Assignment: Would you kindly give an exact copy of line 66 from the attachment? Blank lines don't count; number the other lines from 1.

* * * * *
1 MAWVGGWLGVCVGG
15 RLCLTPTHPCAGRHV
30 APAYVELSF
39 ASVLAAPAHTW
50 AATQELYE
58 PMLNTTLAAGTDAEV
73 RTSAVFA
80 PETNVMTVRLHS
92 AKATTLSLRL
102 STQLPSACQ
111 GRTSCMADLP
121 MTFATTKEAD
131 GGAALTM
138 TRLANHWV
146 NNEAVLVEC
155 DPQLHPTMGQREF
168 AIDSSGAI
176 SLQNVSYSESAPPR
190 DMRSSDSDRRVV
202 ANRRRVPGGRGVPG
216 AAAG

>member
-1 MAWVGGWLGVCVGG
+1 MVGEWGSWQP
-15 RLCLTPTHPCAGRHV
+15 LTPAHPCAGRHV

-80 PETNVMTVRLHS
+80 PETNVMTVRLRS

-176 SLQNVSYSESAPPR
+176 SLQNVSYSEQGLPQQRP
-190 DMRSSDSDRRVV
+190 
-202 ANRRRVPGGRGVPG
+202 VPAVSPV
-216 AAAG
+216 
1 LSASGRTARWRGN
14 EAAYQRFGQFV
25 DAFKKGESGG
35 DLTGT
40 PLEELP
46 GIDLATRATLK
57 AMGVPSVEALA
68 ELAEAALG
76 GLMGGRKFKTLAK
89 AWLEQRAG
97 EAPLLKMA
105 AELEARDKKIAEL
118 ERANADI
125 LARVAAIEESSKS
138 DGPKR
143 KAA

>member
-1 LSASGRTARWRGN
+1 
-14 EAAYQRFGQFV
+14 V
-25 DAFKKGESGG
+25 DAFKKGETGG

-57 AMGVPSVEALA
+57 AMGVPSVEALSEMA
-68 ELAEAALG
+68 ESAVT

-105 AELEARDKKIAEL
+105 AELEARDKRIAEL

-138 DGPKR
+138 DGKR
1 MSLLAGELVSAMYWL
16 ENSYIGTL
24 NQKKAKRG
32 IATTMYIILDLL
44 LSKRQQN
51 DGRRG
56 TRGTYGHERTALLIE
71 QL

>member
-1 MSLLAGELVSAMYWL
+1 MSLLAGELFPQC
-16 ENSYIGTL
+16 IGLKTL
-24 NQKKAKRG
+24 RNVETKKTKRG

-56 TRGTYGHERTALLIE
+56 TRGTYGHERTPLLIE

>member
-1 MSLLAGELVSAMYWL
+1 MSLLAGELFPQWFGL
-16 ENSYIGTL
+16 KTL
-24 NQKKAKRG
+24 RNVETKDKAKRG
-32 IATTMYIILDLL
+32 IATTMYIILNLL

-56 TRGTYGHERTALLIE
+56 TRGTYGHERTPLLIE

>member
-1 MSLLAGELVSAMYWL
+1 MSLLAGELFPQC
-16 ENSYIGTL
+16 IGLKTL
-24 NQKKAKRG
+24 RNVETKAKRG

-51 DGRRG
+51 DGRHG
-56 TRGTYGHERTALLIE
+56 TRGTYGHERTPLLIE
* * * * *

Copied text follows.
-138 DGPKR